Hiring a Compliance Analyst? 5 Traits to look for

compliance-analyst

A good compliance team can make the difference between a company that is successful vs not. Risks related to reputation, enterprise, technology, people, third party are just some of the areas that a compliance team gets involved in. Finding the right candidate is challenging but keeping these traits in mind can help look for good analysts who do not necessarily have the required experience.

What is a compliance analyst?

At its simplest, compliance is the act of obeying industry and government regulations. These days, we often talk about compliance in the context of data privacy. There are many regulations focused on ensuring businesses manage, store and use citizen data correctly. You’ll have likely heard of many of these, such as GDPR, HIPAA, PCI DSS, CCPA and VCDPA.

 

All of these laws are here for a good reason: to protect all of us from being manipulated, harmed, or stolen due to a loss or theft of data. Enter the compliance analyst, who acts as an internal architect, ensuring your company is in line with the patchwork of compliance laws out there.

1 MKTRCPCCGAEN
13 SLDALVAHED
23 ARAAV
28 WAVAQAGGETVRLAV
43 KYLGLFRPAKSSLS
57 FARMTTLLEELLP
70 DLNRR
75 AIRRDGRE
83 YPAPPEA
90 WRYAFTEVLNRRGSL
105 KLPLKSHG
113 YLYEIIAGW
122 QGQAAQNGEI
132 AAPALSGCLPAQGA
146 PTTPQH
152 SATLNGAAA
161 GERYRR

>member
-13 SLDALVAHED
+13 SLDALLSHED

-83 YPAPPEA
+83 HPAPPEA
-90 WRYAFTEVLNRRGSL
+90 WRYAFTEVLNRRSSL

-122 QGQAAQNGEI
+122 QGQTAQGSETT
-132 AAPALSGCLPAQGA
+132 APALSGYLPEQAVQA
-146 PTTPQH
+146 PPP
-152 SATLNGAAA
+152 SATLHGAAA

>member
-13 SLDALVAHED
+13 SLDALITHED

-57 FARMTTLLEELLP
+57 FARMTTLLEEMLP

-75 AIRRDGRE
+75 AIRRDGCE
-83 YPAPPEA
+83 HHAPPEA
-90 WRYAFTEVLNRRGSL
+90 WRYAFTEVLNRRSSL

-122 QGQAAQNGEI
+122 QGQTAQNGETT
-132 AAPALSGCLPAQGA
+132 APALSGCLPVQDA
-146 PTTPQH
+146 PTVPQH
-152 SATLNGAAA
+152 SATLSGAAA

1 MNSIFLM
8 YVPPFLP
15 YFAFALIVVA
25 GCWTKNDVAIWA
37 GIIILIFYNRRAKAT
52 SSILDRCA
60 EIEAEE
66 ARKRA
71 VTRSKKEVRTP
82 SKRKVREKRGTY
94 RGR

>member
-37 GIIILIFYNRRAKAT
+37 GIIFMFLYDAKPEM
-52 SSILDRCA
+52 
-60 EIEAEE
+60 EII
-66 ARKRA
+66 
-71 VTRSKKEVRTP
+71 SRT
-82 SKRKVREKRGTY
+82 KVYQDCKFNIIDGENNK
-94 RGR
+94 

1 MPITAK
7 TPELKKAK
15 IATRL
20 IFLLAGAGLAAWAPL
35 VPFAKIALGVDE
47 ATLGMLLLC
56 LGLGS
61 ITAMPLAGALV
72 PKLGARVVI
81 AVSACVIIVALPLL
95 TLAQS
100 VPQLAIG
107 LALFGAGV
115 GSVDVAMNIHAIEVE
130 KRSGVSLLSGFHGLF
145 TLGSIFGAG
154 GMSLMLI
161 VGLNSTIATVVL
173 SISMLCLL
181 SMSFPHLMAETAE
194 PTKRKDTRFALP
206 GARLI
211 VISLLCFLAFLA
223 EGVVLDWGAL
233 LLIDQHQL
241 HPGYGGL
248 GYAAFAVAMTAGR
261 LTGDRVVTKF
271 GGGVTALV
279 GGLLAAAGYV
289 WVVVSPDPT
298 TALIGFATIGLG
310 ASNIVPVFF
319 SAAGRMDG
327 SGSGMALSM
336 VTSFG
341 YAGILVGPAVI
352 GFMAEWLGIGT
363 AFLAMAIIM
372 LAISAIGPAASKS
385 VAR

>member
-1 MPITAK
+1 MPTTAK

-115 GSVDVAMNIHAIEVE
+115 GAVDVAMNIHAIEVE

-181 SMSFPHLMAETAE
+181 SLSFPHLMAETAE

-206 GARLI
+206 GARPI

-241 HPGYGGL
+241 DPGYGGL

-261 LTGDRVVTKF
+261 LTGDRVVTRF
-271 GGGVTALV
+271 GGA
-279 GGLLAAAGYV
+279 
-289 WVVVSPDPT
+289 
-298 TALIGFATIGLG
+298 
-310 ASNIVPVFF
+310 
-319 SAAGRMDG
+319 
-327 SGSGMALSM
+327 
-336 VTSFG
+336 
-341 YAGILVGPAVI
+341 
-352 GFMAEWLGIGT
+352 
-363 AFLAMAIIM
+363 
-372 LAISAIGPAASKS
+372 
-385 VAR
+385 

It’s a compliance analyst’s job to design, deliver and maintain a compliance system within the organization. This, in turn, helps companies to prepare for, and pass, regulatory audits. Audits are routine inspections that organizations undergo to ensure they are meeting relevant industry standards. 

While this might make a compliance analyst’s role sound slightly like a box-ticking exercise, in reality, this is far from the case. We have to remember the risk associated with data breaches. Research indicates that 60% of small companies go out of business after falling victim to a data breach or cyber-attack within six months. 

 

For those that survive, the costs can be huge. Downtime, loss of customers and regulatory fines can all eat away at the bottom line. While, of course, a compliance analyst can’t 100% prevent a breach, they can ensure that your response plan is thorough, ethical and fast. This will reduce the impact of a security incident.